He cannot walk without assistance because of paralysis of his left leg. His right arm quivers with a steady tremor. His speech is slow with long pauses, the result of seizures.
    "I was always very proud of being in the Guard, of being a soldier," said Irving, who spent 21 years as a citizen-soldier. "But I am absolutely ashamed and disgusted with how this case has been handled."
    Irving has requested a medical retirement from the Guard with full benefits. But Guard officials have said he doesn't merit a medical discharge at this point. They initially wanted to reduce his full-time status, making him a part-time soldier who would report for duty one weekend a month beginning Monday.
    However, late Friday Maj. Gen. Raymond F. Rees, state adjutant general for the Guard, ordered a complete review of Irving's situation. That review will include his medical readiness, ability to perform duties of a soldier and potential for full-time employment in the Guard, officials said.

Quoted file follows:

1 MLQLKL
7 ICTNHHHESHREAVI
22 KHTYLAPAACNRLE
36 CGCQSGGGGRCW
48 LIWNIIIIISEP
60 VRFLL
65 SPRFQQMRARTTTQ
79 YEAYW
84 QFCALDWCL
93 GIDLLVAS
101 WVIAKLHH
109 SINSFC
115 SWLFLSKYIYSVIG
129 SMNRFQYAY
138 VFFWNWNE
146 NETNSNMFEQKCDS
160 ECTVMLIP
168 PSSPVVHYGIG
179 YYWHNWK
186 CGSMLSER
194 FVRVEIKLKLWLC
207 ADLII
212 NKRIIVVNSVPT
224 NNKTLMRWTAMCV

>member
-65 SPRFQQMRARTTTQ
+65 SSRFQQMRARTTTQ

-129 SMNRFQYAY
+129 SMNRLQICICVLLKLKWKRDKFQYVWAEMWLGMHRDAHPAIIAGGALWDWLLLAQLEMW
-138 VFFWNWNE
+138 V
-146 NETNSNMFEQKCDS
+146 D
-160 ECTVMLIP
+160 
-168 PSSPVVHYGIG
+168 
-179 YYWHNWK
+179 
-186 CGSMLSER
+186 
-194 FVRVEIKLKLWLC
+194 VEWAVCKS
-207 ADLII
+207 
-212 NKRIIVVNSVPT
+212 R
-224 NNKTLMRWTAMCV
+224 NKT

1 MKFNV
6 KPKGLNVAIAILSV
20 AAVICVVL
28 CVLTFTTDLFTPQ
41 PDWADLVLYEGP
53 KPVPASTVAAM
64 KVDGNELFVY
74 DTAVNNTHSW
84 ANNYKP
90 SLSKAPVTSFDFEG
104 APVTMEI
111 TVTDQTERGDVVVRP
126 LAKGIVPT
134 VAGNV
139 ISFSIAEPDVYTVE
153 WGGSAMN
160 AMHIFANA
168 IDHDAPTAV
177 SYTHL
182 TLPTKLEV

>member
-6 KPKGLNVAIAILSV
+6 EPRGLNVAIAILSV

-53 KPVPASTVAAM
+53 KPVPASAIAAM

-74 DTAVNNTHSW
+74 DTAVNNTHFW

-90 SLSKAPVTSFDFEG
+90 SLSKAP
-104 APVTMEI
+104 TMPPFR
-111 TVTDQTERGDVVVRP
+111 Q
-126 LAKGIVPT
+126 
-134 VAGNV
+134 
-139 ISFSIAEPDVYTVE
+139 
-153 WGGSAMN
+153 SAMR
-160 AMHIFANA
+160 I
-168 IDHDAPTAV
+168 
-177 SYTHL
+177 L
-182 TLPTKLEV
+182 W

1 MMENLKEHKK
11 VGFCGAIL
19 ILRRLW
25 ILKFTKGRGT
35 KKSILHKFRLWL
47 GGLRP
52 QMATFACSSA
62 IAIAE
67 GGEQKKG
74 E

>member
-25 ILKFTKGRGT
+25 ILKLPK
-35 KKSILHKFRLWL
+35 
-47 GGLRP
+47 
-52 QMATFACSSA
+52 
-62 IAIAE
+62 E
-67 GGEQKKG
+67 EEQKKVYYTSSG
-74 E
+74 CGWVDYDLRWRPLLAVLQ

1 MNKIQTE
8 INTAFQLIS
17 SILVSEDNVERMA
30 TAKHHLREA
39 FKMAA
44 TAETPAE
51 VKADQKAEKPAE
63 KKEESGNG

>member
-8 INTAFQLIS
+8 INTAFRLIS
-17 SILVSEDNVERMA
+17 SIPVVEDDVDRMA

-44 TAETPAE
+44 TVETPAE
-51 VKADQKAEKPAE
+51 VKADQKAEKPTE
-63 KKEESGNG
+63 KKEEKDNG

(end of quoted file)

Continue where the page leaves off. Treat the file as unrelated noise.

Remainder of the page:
Rees ordered a team of Oregon Military Department officials to meet with Irving and his family to review both the situation and possible outcomes based on the medical diagnosis from civilian and military doctors.
    Once that review is complete, a final determination on Irving's status will be made, Rees said.
    "It is the policy of the Oregon National Guard to assist every soldier in receiving all benefits they may be eligible to receive related to that soldier's service," said Brig. Gen. Mike Caldwell, deputy director of the Guard, in a prepared statement.
    "We fully intend to ensure that Sgt. 1st Class Irving and his family understand these benefits and can access the system to get them," Caldwell added.
    Caldwell is among Guard officers and medical specialists expected to meet with family members on Tuesday.
    "We're not out to get him — he served honorably for 20 years," stressed Capt. Steve Bomar, spokesman for the Guard's state headquarters in Salem.
    No final decision has been made in his case, he said, although noting officials can't talk about specifics unless a waiver is signed by the sergeant releasing that information.